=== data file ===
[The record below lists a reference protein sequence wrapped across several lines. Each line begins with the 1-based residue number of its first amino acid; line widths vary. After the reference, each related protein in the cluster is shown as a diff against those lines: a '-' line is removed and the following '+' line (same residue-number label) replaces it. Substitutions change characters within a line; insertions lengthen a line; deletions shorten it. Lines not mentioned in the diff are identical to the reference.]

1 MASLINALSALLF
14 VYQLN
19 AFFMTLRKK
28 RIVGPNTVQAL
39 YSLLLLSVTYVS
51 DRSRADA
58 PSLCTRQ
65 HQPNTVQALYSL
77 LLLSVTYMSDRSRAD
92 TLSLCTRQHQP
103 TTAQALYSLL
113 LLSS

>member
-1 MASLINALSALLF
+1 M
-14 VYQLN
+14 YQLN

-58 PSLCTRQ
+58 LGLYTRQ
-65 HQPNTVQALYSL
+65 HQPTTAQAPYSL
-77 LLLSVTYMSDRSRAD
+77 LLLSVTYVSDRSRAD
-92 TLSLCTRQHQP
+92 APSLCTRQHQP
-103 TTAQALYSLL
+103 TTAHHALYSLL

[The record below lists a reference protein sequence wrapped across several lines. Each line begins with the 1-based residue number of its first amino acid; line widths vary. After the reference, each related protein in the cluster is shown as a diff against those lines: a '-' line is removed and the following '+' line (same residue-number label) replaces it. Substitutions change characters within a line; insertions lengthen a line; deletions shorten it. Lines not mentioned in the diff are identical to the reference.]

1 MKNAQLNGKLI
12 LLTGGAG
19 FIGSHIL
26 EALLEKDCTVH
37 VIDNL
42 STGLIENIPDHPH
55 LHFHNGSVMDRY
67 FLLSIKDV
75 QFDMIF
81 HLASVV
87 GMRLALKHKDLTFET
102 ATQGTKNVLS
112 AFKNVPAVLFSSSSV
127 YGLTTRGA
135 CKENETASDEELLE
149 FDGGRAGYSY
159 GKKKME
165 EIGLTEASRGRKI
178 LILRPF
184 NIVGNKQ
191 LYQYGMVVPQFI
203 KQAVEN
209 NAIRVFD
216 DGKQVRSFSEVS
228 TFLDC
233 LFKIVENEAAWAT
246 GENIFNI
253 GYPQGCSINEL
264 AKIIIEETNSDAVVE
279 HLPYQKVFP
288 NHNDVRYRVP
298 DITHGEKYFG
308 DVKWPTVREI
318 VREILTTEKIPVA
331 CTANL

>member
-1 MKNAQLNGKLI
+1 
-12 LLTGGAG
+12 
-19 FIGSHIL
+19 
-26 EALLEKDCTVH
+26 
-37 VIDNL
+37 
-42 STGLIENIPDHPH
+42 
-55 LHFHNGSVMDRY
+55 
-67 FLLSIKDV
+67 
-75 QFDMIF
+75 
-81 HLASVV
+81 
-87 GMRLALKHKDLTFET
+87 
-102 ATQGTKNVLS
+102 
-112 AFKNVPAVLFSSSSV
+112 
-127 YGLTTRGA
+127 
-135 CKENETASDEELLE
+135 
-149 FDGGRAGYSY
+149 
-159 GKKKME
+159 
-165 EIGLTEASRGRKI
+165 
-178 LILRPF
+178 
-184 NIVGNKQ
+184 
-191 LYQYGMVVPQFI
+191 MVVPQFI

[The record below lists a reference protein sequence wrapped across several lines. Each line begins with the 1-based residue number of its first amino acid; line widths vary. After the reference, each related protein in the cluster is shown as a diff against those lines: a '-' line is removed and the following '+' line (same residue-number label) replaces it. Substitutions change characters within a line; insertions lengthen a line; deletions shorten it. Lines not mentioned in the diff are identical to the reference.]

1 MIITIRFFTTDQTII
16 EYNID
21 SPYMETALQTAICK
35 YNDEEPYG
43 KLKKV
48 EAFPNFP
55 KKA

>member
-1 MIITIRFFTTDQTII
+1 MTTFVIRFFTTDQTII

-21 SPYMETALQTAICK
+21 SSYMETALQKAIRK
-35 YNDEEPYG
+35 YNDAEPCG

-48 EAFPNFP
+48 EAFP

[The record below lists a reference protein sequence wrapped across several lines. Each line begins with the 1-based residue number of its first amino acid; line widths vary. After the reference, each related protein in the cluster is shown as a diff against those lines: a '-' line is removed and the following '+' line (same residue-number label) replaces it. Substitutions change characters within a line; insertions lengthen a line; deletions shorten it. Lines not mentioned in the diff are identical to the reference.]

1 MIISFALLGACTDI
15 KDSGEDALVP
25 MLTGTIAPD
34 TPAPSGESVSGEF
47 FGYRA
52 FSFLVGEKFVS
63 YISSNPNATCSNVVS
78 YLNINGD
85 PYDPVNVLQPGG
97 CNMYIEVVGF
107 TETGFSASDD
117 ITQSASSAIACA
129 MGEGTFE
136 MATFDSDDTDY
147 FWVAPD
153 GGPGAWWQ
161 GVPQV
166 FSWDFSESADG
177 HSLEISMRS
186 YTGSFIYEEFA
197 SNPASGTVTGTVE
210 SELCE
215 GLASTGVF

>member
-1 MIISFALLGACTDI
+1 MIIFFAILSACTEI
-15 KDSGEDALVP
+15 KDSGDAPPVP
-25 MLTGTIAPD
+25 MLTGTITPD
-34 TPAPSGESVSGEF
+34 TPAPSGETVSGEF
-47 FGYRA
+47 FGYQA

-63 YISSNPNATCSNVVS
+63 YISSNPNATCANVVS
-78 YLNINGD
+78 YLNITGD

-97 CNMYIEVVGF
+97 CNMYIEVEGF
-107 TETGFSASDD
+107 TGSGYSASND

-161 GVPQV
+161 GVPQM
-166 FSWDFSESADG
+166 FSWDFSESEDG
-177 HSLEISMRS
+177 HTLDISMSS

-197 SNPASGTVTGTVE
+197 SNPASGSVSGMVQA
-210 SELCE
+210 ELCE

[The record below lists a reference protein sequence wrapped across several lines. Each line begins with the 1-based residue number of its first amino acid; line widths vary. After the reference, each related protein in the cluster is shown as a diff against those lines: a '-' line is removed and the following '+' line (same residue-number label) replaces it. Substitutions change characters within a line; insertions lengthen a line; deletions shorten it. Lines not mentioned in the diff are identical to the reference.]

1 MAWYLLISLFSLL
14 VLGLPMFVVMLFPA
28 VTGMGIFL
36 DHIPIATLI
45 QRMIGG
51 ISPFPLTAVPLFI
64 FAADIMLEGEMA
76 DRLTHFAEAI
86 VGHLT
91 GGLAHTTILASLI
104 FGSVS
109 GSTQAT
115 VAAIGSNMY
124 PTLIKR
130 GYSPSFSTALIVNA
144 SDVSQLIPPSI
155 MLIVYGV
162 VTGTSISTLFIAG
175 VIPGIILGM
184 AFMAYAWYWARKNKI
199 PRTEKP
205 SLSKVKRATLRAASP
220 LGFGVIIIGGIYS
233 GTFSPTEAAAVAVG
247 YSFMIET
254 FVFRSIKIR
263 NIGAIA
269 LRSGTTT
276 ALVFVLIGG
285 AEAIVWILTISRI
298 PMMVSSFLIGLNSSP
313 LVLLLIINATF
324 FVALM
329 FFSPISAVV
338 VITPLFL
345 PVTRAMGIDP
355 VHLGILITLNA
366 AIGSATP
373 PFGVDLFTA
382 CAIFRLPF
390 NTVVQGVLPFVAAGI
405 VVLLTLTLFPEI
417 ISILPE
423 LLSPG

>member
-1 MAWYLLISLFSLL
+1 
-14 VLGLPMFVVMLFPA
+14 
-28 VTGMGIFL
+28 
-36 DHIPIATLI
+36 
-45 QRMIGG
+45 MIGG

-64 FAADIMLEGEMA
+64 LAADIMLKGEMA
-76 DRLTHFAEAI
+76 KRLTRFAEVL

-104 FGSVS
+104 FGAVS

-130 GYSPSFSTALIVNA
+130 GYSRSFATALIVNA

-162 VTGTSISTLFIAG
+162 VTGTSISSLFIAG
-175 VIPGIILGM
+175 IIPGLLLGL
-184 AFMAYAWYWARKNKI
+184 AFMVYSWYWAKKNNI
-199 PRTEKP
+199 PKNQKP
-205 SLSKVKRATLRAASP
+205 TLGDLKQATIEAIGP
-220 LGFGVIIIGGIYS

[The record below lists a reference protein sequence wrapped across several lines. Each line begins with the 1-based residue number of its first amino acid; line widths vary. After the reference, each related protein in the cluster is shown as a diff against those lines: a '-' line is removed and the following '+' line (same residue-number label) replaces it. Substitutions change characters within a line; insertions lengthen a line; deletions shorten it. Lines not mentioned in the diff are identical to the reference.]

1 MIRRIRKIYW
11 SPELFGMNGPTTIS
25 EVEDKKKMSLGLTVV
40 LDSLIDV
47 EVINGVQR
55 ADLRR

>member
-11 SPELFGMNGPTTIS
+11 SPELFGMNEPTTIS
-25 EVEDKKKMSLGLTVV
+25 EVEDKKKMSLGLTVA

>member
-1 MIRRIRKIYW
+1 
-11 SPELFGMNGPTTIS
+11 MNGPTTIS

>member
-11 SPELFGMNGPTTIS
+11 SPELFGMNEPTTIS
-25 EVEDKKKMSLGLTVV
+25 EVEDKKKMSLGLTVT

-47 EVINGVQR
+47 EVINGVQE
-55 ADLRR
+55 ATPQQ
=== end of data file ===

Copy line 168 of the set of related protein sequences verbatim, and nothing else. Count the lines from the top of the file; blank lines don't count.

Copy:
-161 GVPQV